Labour was re-elected in another landslide in 1987.

Principles, Hayek, or a Cup of Tea

All through this time, Douglas was taking his cue from the afore-mentioned advisers in Treasury, whose primary goal, if you asked them, was simply to find "sensible" solutions, unbeholden to any particular "ideology" — a word they used with disdain — to the country's economic problems. Douglas had also befriended ultra-wealthy businessman Alan Gibbs, a devotee of Hayek. Gibbs was shortly to co-found the afore-mentioned NZ Business Roundtable, of which Treasury's brightest afore-mentioned official, Roger Kerr, was to become Executive Director. (Gibbs was later to become a major financer of the afore-mentioned political party, ACT.)

The one thing that never impinged on the emerging economic orthodoxy was: moral & political philosophy. The Rogergnomes saw themselves solely as doing what needed to be done to put the country's books in order, heedless of what they saw as such masturbationary, irrelevant abstractions as individual rights. As one millionaire businessman Sir Robert Jones observed, they would have advocated slavery if they thought it would deliver improved economic outcomes.

All through this time, as the country's main television current affairs interviewer, I quizzed Douglas repeatedly about the policies he was implementing. In our off-screen discussions, he would laugh at my naive preoccupation with theoretical underpinnings. His end goal was always the same: in his own words at the time, a society that provided "a reasonable standard of living; access to the opportunity of an adequate education & good health services regardless of income; a job for everyone who can work; a social welfare system that allows people to reach the level they are capable of; and a society which gives people opportunities for self-fulfilment."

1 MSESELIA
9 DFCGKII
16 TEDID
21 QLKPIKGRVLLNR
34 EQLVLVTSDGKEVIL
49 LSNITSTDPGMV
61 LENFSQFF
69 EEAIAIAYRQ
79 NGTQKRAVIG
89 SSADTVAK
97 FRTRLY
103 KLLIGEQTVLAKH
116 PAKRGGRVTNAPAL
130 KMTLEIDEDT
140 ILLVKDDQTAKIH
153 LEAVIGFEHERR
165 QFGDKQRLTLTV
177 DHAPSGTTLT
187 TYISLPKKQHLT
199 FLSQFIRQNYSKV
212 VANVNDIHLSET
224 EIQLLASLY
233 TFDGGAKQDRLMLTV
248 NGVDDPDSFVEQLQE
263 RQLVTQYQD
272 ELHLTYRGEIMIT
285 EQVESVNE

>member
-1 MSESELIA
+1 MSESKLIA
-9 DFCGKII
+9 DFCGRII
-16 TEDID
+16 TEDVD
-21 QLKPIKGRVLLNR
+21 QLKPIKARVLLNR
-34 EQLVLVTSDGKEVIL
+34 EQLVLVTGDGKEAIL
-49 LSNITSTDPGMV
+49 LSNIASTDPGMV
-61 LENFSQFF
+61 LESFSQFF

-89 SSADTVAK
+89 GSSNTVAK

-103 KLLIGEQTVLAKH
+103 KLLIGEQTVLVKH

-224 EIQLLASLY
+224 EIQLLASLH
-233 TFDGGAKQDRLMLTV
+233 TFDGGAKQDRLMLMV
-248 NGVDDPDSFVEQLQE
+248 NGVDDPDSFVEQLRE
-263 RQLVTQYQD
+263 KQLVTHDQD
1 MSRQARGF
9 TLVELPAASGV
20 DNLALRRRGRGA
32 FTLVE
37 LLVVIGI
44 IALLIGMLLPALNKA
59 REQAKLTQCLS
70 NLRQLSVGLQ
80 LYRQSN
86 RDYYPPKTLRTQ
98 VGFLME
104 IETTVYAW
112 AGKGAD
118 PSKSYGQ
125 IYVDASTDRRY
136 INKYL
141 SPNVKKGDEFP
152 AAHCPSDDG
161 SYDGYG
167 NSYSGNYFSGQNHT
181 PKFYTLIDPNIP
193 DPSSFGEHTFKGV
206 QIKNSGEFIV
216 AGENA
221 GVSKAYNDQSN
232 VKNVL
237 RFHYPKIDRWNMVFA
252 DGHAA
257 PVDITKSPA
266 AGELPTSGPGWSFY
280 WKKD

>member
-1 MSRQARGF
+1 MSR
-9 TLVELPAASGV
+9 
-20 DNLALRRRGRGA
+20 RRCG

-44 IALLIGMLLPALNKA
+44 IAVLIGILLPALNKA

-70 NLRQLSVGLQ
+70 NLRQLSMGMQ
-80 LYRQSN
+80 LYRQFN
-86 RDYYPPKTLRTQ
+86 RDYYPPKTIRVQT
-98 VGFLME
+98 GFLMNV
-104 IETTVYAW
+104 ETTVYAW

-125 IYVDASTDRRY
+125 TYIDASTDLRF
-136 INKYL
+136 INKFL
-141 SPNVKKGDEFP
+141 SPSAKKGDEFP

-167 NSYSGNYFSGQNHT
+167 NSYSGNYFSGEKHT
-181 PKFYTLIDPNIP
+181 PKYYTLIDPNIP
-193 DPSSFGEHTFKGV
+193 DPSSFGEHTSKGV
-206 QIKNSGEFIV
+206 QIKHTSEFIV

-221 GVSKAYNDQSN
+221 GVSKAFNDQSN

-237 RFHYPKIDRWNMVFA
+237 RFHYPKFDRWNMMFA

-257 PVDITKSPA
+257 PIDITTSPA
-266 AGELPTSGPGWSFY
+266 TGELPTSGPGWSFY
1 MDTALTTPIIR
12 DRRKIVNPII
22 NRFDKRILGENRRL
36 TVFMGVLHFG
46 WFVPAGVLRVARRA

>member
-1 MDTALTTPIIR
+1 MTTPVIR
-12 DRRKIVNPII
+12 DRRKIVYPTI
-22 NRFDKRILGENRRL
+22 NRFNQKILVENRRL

Prime Minister Lange, meanwhile, had found his own opportunity for self-fulfilment — he had rediscovered sex. Extramaritally. He had fallen head over heels in love, which was requited, with a leftist, anti-Douglas university graduate working in his department. Subsequent events would indicate that her pillow talk might have amounted to — "If you want to keep rogering, you'll have to stop Roger." Shortly after Labour's re-election, Lange & Douglas held a press conference to announce the next phase of reform: flat tax, targeting of welfare benefits, the introduction of an element of user-pays into the hitherto sacrosanct area of health, asset sales & more. Lange was noticeably uncomfortable, and six weeks later, when Douglas was out of the country, he unilaterally cancelled the whole package. It was time, Lange said, for a "breather & a cup of tea." With the new athletic demands he now confronted, that might have been true for him, but it was certainly not what the country needed.

The announcement of a tea-break was the beginning of the end. After months of internecine warfare, Lange sacked Douglas. Labour went into a state of terminal drift & was thrown out in the election of 1990. Lange divorced his wife & married his mistress.